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The U.S. Rice Industry

Author

Listed:
  • Setia, Parveen
  • Childs, Nathan
  • Wailes, Eric
  • Livezey, Janet

Abstract

The U.S. rice industry, which includes farmers, handlers, dryers, millers, processors, and traders, is more vertically integrated than other grain markets. The industry has over 300 years of history in the United States and has shown itself adaptable to changes in technology, regional advantage, export markets, environmental concerns, and consumer taste. Although producing only 1 to 2 percent of the world crop, the United States accounts for 16 to 17 percent of world rice trade. About half the U.S. crop is exported each year to diverse markets in Europe, the Middle East, Africa, Latin America, and Canada. Rice production accounts for less than 1 percent of field crop value in the United States. It is more capital-intensive than other grain crops and rice farms are larger than other grain farms. Production is concentrated in six States. Important factors affecting the future of the U.S. rice industry include: the opening of world markets, environmental legislation, new uses for byproducts, and greater income growth in developing countries.

Suggested Citation

  • Setia, Parveen & Childs, Nathan & Wailes, Eric & Livezey, Janet, 1994. "The U.S. Rice Industry," Agricultural Economic Reports 305473, United States Department of Agriculture, Economic Research Service.
  • Handle: RePEc:ags:uerser:305473
    DOI: 10.22004/ag.econ.305473
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    File URL: https://ageconsearch.umn.edu/record/305473/files/aer700.pdf
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    References listed on IDEAS

    as
    1. Warren R. Grant, 1970. "Application of an Economic Model for Evaluating Government Program Costs for Rice," American Journal of Agricultural Economics, Agricultural and Applied Economics Association, vol. 52(2), pages 209-215.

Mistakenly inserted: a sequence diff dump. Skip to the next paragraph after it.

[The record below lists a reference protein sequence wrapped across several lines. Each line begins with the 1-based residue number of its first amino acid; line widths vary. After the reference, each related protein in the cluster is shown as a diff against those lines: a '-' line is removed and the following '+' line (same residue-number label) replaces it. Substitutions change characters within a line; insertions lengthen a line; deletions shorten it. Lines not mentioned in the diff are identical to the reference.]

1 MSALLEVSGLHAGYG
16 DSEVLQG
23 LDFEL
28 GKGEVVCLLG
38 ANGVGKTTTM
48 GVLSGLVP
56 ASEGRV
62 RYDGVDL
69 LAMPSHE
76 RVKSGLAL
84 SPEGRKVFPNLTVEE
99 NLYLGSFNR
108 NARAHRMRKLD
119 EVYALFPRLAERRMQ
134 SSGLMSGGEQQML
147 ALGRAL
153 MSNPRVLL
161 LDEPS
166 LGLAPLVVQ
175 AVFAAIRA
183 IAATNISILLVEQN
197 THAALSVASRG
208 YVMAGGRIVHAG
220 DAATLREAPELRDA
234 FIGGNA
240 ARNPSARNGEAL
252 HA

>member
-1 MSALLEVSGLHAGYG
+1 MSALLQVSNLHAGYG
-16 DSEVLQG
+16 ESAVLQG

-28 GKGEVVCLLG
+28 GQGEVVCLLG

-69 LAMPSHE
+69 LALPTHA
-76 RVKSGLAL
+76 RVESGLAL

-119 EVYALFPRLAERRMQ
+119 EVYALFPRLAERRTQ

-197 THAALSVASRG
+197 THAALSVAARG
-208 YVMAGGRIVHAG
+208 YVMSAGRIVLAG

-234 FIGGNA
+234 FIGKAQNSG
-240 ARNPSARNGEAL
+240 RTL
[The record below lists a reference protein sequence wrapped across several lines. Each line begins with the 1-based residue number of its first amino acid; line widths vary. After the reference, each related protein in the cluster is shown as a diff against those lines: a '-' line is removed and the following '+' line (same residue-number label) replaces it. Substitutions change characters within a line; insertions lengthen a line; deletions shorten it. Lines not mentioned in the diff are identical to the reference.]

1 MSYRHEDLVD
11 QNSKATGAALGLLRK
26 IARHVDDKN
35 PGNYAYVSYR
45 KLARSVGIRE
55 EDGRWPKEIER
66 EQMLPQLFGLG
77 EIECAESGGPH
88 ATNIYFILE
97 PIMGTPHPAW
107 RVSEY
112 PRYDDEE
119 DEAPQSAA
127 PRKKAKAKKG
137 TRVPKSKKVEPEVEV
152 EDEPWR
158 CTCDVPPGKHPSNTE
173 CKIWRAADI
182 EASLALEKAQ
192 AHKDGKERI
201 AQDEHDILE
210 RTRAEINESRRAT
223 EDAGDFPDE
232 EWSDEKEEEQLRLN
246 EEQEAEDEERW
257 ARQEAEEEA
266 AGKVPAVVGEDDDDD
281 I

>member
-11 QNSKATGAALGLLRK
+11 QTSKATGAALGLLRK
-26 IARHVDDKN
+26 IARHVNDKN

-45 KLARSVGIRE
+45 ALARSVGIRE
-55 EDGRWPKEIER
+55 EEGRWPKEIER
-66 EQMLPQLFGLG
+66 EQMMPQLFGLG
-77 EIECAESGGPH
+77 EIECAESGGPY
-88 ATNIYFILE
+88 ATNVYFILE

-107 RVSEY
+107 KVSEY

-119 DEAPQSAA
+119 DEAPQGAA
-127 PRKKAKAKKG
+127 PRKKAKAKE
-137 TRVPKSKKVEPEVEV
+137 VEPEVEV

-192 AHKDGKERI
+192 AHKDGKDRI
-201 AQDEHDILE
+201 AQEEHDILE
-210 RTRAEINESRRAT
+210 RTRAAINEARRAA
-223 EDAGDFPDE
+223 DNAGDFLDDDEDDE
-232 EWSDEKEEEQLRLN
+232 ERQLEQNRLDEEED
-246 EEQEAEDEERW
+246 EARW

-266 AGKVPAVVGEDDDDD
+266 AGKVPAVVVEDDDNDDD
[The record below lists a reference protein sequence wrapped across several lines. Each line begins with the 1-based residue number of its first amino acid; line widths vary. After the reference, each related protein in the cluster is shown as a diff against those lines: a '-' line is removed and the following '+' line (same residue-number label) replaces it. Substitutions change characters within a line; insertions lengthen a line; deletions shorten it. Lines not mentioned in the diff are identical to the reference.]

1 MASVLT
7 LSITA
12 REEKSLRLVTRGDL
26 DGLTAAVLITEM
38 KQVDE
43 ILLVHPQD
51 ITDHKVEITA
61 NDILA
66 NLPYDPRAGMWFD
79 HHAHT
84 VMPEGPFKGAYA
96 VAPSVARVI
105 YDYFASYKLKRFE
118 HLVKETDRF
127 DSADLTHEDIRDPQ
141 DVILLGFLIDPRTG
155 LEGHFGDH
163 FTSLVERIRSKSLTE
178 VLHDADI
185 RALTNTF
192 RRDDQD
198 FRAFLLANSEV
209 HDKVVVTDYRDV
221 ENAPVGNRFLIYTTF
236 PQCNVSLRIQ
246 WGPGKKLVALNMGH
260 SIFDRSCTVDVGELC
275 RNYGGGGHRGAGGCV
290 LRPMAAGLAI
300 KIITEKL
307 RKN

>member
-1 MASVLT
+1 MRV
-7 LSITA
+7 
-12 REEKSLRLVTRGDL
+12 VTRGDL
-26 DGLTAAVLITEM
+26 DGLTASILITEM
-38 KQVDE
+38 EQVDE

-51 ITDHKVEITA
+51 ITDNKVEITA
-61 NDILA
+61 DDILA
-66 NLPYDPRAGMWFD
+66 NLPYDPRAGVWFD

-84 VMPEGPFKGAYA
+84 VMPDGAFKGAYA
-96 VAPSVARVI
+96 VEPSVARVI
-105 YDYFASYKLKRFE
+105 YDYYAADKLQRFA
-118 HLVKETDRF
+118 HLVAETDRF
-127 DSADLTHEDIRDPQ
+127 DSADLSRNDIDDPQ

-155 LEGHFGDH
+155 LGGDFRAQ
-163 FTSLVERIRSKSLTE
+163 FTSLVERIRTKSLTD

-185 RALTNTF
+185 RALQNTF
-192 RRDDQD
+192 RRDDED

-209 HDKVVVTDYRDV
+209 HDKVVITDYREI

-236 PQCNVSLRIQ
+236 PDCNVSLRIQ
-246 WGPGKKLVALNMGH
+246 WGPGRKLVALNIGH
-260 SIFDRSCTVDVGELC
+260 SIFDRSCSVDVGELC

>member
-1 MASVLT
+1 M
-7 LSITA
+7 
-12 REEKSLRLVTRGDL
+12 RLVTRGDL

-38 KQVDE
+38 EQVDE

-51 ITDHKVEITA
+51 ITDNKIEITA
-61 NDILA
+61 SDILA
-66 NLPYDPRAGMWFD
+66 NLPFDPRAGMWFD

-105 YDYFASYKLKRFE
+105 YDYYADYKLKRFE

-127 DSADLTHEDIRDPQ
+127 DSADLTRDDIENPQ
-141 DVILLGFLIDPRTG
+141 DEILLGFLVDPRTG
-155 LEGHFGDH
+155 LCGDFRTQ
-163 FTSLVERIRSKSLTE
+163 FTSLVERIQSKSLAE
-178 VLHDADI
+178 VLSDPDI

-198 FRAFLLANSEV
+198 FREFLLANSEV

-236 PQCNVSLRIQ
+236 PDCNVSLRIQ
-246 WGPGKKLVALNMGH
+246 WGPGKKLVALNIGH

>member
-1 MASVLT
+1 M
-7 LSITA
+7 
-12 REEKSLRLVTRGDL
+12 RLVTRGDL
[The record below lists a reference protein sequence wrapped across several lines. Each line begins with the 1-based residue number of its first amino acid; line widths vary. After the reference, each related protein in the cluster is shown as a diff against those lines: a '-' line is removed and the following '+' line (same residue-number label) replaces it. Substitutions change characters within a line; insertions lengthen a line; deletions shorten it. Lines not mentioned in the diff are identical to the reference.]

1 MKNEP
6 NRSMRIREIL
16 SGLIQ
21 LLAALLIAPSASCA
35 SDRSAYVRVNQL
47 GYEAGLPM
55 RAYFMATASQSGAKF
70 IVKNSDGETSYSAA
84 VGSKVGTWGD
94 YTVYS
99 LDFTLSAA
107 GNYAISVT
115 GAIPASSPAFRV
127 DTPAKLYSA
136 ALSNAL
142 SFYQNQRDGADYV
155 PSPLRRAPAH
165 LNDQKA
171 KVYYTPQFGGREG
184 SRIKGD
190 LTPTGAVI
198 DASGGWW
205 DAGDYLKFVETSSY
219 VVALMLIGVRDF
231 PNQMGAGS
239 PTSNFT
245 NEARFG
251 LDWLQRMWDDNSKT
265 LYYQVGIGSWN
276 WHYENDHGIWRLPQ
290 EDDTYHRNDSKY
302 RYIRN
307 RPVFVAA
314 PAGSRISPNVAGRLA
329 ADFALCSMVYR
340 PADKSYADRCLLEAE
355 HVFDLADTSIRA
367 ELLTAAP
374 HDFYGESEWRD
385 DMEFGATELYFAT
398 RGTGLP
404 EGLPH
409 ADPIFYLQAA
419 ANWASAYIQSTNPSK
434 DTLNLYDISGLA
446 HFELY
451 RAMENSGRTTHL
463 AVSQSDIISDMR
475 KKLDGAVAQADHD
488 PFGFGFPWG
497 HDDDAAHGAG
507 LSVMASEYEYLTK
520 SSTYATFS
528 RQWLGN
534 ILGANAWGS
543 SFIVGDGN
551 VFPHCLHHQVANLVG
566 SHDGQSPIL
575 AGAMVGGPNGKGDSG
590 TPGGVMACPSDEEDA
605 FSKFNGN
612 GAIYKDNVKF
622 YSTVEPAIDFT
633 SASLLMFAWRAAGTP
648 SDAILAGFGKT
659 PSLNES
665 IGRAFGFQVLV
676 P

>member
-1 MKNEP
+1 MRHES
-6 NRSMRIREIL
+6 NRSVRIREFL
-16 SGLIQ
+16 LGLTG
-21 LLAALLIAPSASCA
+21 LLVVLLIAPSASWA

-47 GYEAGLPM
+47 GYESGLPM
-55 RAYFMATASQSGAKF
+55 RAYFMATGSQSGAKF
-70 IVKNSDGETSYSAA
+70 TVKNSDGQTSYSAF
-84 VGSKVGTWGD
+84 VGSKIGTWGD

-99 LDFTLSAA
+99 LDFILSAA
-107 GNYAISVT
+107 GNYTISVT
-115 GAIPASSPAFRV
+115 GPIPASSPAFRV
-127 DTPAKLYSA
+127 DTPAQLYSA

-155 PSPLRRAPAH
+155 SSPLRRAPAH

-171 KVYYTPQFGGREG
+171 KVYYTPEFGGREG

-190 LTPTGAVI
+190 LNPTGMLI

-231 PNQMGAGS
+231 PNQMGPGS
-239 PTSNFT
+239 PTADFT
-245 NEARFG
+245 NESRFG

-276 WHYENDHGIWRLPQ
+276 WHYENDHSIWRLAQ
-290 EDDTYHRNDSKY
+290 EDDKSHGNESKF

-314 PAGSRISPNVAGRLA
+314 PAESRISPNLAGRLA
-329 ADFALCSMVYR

2. Brorsen, B. Wade & Grant, Warren R. & Rister, M. Edward, 1988. "Some Effects of Rice Quality on Rough Rice Prices," Journal of Agricultural and Applied Economics, Cambridge University Press, vol. 20(1), pages 131-140, July.
    3. Michael Boehlje & Steven Griffin, 1979. "Financial Impacts of Government Support Price Programs," American Journal of Agricultural Economics, Agricultural and Applied Economics Association, vol. 61(2), pages 285-296.
    4. Bruce Gardner, 1983. "Efficient Redistribution through Commodity Markets," American Journal of Agricultural Economics, Agricultural and Applied Economics Association, vol. 65(2), pages 225-234.
    5. T. D. Wallace, 1962. "Measures of Social Costs of Agricultural Programs," American Journal of Agricultural Economics, Agricultural and Applied Economics Association, vol. 44(2), pages 580-594.
    6. Dismukes, Robert, 1988. "U.S. Rice Farms: A Regional Comparison," Staff Reports 278006, United States Department of Agriculture, Economic Research Service.
    7. Elam, Emmett W. & Holder, Shelby H., 1985. "An Evaluation of the Rice Outlook and Situation Price Forecasts," Journal of Agricultural and Applied Economics, Cambridge University Press, vol. 17(2), pages 155-162, December.
    8. Siamwalla, Ammar & Haykin, Stephen, 1983. "The world rice market: structure, conduct, and performance," Research reports 39, International Food Policy Research Institute (IFPRI).
    9. Elam, Emmett W. & Holder, Shelby H., 1985. "An Evaluation Of The Rice Outlook And Situation Price Forecasts," Southern Journal of Agricultural Economics, Southern Agricultural Economics Association, vol. 17(2), pages 1-7, December.
    10. B. Wade Brorsen & Warren R. Grant & M. Edward Rister, 1984. "A Hedonic Price Model for Rough Rice Bid/Acceptance Markets," American Journal of Agricultural Economics, Agricultural and Applied Economics Association, vol. 66(2), pages 156-163.
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